Drug Control Policy Out of Balance

David B. Brushwood, R.Ph., J.D.
University of Florida

koyaaniskatsi (from the hopi language) n. 1. crazy life. 2. life in turmoil. 3. life disintegrating. 4. life out of balance. 5. a state of life that calls for another way of living.
From the dust jacket of the Philip Glass album Koyaaniskatsi

September 4 2003 -
Something is terribly wrong with the way some criminal justice authorities have begun to enforce the law against physicians and pharmacists who prescribe and dispense high dose opioids to treat chronic pain. The necessary balance in pain policy described by David Joranson and June Dahl of the University of Wisconsin has tipped drastically in the direction of ruthless drug control and away from compassionate collaboration. This is a recent development. The past five years has generated an unprecedented list of health care providers charged with murder for allegedly providing inappropriately large quantities of opioids to pain patients.

In Kansas, Dr. Stan Naramore was convicted of murdering one patient and attempting the murder of another, but his conviction was overturned on appeal. Murder charges were filed against Indiana physician Jong Bek, and later dropped for lack of evidence. Dr. Robert Weitzel of Salt Lake City was charged with first-degree murder and convicted of manslaughter and negligent homicide, then acquitted on retrial. In California, five charges of first-degree murder were brought against Dr. Frank Fisher, Pharmacist Stephen Miller, and Miller's wife Madeline Miller, but were dismissed four years later due to lack of evidence. These are the happy-ending stories.

Dr. James Graves of Pace, Florida, charged with murder and convicted of manslaughter, now waits in prison for his appeal to be heard. Murder charges have been filed against Florida physician Denis Deonarine, Dr. Spurgeon Green from Georgia, and Dr. Jesse Benjamin Henry from Albuquerque (as well as Hong Lu Henry, Dr. Henry's wife). Other physicians and pharmacists have been charged with lesser crimes resulting from their prescribing or dispensing of opioid analgesics.

This is drug control policy out of balance. It creates a "chilling effect" on the prescribing and dispensing of opioids for legitimate pain patients. It is a state of regulation that calls for a different way of regulating.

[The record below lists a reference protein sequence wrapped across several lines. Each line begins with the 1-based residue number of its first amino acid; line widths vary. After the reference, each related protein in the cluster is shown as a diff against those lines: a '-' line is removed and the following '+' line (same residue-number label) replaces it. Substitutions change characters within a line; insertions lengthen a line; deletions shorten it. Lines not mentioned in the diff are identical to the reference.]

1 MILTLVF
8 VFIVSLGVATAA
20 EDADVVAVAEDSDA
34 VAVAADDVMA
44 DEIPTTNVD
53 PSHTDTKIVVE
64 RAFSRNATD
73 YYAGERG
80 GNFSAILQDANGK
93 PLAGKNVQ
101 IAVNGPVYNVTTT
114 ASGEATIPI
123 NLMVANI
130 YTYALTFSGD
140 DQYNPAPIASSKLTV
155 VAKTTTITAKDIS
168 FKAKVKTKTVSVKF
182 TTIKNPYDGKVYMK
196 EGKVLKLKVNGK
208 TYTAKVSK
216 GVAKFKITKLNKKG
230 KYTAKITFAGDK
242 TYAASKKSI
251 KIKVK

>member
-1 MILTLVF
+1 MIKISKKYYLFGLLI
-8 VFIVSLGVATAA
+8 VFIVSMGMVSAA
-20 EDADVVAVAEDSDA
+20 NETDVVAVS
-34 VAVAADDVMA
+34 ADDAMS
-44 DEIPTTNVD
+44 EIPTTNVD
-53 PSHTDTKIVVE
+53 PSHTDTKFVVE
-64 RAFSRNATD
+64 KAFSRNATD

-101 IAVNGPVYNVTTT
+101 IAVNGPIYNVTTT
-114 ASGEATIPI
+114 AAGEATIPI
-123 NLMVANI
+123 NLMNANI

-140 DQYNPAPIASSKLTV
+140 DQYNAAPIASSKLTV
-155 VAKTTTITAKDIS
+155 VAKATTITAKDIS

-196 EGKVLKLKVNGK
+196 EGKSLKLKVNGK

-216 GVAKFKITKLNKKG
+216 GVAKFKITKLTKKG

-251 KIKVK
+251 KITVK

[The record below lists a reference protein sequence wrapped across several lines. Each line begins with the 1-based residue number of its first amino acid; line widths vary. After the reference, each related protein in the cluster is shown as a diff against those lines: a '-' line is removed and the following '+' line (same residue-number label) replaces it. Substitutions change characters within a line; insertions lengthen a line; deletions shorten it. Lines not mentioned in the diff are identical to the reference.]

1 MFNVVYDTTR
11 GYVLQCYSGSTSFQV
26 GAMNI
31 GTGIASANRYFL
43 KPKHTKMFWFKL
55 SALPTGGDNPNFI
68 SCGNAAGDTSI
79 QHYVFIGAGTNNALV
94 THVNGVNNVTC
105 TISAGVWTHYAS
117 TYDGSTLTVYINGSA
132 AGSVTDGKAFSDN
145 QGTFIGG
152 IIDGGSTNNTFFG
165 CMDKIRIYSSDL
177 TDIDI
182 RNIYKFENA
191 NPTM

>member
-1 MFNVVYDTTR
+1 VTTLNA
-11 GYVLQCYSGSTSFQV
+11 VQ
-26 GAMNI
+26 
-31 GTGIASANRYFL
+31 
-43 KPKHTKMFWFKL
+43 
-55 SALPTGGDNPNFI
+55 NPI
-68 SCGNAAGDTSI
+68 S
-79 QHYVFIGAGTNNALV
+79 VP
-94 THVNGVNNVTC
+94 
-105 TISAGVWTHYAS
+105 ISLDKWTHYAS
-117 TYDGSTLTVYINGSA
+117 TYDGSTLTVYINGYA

Balance is an appealing concept in everyday life. Most people try to balance work with family, personal concerns with social concerns, and present needs with future needs. Achieving balance is a familiar activity.

Scientists try to balance the likelihood of two errors. Type I error occurs when a hypothesis is considered proven, but in fact it is false. Type II error occurs when a hypothesis is considered unproven, but in fact it is true. The more one attempts to reduce the probability of Type I error, the more one increases the probability of Type II error, and vice-versa. The sum of the two errors is minimized when they are balanced, not when the avoidance of one is emphasized over avoidance of the other.

The result is similar in law enforcement, because it is impossible to know in advance whether high dose opioid prescriptions have been issued or dispensed for a legitimate medical purpose. There is no laboratory value or diagnostic image that can confirm pain. The threat of strong law enforcement can prevent many drug diverters from accessing medications, but many legitimate patients will also be denied. Behaviors designed to reduce the error of providing controlled substances to drug diverters will increase the error of refusing controlled substances to legitimate pain patients.

It is interesting to note that the "red flags" used by regulators to identify inappropriate controlled substance prescribing and dispensing, are in many ways similar or identical to the criteria health care providers use in identifying appropriate pain management practice. The difference perception of these factors can lead to imbalance.

Consider the ambiguity of these red flags:

  • Patient comes from a long distance.
    Regulators become concerned when patients travel many hundreds of miles to a receive prescriptions for opioids. They wonder why patients don't just get their medications in their own community. But as the specialty of pain management emerges, and as primary care practitioners are encouraged to refer pain patients to specialists, it becomes increasingly more common to refer pain patients to physicians who may be a considerable distance from the patient's home.

  • Large quantity of controlled substances prescribed.